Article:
On Tibet and Darfur

A few weeks ago, I got to sit in on a talk from the Dalai Lama. The theme of the talk was “how to make positive change in the world.” His Holiness, as he is addressed, spoke about basic Buddhist concepts that where mostly common sense tactics on living right in a world of suffering, like giving compassion to other beings fills one with positive feelings, thus making the world a better place.

There was a brief question and answer session after the talk, where His Holiness fielded questions from his translator via cards. About three mentioned the current situation in Tibet. Among other things, His Holiness suggested that we visit Tibet, return home, and share our experiences with any Chinese people we know. He also said that what was happening there was ethnic cleansing, and that the Chinese leaders do not decide from within their hearts.

His Holiness did not mention the recent protest on Mount Everest by a group of Americans calling for a free Tibet as that totalitarian capitalist state prepares to host the upcoming Olympics. The Dalai Lama did not call on an uprising in that region, nor did he mention anything about going home in an attempt to quell the violence and Han Chinese assimilation.

Later that week, I saw the movie “The Devil Came on Horseback” at the SFIFF. Telling about the current genocide in Sudan via the eyes of a naive former Marine Captain, this documentary shows the grim realities in that region via this American’s photographs. The doc briefly mentions how China holds some of the blame for this massive amount of violence. China has developed Sudan’s oil industry, and they kindly take the money from that industry and sell weapons to the totalitarian Islamist government of Sudan.

The Festival held a question and answer session after the viewing, so Darfur activists (none from Africa) and the director fielded questions. China came up as a key player in the UN negotiations with the Sudanese Junta. Being permanent members of the Security Council, China has allowed the slaughter to continue in that forgotten part of the world.

Ironically, I exited the Bill Graham Civic Center after the Dalai Lama talk, and walked over to a Darfur protest on the Civic Center green. The Dalai Lama was right across the street from this protest, most likely aware that the massive suffering in Darfur mirrors that of his own precious Tibetans. But he was unaware that there was a protest going on during his talk.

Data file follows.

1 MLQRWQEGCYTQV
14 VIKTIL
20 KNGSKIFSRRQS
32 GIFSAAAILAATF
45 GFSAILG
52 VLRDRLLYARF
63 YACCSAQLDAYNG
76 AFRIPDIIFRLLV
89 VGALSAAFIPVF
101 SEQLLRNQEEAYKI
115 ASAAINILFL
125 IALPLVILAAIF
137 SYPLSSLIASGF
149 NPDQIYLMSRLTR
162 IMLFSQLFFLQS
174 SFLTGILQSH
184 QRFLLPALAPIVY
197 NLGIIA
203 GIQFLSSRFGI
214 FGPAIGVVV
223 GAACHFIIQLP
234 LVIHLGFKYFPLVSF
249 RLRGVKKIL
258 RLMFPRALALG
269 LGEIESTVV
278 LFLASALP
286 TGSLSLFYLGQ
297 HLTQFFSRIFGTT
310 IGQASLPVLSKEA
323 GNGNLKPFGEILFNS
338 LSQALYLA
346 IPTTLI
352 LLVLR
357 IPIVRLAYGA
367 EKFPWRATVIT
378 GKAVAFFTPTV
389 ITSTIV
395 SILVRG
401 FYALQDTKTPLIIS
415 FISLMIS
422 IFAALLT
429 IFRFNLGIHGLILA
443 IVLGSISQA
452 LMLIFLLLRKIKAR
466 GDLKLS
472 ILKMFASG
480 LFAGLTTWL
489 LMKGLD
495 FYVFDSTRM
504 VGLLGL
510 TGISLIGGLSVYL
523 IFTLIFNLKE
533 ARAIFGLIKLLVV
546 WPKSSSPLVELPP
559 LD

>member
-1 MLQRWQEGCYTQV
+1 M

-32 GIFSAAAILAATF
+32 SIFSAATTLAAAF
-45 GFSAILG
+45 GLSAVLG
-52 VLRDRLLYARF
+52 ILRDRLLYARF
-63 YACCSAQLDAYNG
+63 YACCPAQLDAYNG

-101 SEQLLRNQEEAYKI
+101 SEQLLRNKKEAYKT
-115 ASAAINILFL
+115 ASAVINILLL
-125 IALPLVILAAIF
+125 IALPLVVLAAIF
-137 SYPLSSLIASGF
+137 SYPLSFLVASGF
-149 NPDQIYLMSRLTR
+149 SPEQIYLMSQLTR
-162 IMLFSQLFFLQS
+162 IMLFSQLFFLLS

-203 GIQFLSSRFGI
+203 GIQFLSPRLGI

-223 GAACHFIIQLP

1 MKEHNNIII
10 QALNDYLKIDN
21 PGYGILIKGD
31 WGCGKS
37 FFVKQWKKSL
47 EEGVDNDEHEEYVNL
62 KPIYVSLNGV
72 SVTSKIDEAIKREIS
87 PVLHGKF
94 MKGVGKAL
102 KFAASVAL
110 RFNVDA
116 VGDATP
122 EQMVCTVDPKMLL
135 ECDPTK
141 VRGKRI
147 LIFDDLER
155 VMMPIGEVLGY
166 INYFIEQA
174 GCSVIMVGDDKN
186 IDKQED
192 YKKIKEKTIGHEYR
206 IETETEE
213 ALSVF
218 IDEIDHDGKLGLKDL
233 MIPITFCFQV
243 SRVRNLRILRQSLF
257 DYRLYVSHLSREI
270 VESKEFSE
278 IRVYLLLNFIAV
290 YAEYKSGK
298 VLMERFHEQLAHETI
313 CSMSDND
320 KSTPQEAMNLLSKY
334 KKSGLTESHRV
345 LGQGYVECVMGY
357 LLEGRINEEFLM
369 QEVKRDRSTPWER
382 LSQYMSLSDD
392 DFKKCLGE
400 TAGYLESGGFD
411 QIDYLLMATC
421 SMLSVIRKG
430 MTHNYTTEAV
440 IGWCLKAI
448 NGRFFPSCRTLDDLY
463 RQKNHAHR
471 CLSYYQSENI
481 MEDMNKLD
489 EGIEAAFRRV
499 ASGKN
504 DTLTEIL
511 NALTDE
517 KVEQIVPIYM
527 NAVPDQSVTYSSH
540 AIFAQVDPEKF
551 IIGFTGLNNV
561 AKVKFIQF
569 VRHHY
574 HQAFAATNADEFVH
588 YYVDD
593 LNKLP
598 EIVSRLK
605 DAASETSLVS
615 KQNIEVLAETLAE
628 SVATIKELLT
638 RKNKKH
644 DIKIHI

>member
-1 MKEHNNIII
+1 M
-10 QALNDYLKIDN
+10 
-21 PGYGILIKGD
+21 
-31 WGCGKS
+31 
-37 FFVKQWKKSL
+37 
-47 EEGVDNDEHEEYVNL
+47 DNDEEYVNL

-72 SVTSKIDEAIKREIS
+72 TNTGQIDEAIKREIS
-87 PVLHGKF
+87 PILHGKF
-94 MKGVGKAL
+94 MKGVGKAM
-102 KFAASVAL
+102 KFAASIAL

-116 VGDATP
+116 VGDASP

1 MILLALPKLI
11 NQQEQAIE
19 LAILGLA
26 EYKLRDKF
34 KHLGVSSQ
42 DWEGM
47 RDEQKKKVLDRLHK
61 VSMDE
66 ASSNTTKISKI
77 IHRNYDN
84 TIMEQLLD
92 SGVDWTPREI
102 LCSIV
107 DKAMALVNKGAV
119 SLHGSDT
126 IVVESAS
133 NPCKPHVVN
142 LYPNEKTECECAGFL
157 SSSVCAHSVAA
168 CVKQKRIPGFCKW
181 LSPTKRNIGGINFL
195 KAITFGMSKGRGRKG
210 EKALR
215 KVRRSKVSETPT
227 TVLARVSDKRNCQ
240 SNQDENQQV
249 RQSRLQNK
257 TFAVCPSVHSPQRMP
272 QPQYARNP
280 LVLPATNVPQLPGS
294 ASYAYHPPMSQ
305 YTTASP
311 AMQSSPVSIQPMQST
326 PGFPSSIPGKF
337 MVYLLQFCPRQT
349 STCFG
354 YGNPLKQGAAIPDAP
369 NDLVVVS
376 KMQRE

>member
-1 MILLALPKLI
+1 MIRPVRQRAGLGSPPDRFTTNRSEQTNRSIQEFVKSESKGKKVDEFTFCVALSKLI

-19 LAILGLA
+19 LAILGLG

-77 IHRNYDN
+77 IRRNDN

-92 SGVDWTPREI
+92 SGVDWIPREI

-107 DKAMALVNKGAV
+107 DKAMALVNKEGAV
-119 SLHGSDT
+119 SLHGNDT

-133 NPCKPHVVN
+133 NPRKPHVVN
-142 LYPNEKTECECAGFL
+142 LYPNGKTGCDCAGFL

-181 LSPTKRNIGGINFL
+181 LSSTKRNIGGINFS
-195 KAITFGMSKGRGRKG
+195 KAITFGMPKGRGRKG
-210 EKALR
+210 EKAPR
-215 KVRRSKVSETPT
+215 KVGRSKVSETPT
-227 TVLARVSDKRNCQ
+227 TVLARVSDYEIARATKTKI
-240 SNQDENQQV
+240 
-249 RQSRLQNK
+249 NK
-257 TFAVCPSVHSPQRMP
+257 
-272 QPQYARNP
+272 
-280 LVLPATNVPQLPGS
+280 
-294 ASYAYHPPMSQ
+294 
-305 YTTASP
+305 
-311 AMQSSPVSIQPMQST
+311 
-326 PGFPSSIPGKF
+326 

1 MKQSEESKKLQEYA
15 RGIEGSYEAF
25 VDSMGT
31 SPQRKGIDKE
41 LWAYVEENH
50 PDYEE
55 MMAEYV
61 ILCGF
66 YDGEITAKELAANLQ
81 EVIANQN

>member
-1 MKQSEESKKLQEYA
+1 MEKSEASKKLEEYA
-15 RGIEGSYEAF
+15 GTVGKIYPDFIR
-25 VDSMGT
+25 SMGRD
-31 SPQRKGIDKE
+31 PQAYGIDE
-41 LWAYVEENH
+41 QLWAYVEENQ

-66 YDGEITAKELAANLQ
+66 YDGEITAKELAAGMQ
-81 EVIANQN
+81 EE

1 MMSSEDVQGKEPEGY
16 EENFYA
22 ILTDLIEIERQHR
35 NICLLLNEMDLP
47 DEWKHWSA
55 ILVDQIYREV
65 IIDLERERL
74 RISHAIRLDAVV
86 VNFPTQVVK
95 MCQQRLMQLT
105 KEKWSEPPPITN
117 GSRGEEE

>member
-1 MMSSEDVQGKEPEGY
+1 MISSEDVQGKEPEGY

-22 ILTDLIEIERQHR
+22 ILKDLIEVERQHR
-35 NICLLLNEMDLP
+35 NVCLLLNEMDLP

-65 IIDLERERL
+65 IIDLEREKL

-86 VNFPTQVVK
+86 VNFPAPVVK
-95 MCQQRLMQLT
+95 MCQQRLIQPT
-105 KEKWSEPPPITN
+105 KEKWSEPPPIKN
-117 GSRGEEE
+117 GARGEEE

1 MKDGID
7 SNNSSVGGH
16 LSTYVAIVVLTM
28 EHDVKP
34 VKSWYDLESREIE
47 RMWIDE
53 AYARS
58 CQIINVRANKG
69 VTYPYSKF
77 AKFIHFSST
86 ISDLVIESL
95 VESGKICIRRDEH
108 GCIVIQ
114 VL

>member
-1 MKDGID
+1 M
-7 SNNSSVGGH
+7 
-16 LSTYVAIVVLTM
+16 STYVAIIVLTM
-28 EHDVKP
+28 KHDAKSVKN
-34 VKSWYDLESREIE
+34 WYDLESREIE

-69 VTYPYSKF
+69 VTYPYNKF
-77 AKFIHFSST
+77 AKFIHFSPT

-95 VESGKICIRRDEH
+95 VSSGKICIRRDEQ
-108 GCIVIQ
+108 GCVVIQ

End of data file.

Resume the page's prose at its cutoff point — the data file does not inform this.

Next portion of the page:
In a two-pronged approach, it appears that the USA and Europe is using the upcoming Olympic spectacle, where the world arrives to a one-party state, known for many human rights abuses, to celebrate peace and the democratic competitiveness of athletic events. Media has started to pick up on China’s blatant open-for-business attitudes with Darfur. The Telegraph UK just posted an article stating “China sold arms and ammunition worth Pounds 12 million to Sudan in 2005, along with spare parts worth Pounds 30 million which could have been used to keep military aircraft airborne.”

The Washington Post also reports that China has agreed to help the hapless African Union Peacekeeping force, only after “the Darfur crisis has become particularly sensitive in China because of suggestions in the United States and Europe that people should boycott the 2008 Beijing Olympics to demonstrate opposition to Chinese policies in Sudan.” In a sign of modest budging, the Chinese government has agreed to send 300 engineers to the troubled African region.

Meanwhile, the death toll has risen to as many as 450,000. The images I saw in that documentary where traumatizing enough to make one helpless in that ongoing horror. The panel offered little in next steps for making a change, other than getting Nancy Pelosi to put Darfur into Congress’ agenda. China, and Russia, seem to hold the better hands of cards for working this situation out, but have on incentive to do so. As long as they can break UN resolutions, why bother.

And what about Tibet? After a recent train link opened up into that region, more and more Chinese will continue to gentrify the region. An undercover reporter wrote that “the Chinese government has relocated some 250,000 Tibetans – nearly one-tenth of the population – from scattered rural hamlets to new ‘socialist villages,'” as well as “pouring hundreds of millions of dollars into road-building and development projects in Tibet, boosting the economy, maintaining a large military presence.”

With the press coverage of the Olympics on the upswing, human rights groups and diplomats are stepping up the pressure on China via Tibet and Darfur. For now, we can only hope that our elected governments pull their heads out of the sand and try to take their eyes off of the money pile. Is there hope for these two stricken regions, or is the new Chinese dream something like the “neo-revolutionary” image found at this Chinese construction site?

Chinese Capitalism

In a new world of no borders for capital, exploitation, industry, and pollution, Tibet and Darfur stand as obvious victims in the crimes of the bottom line.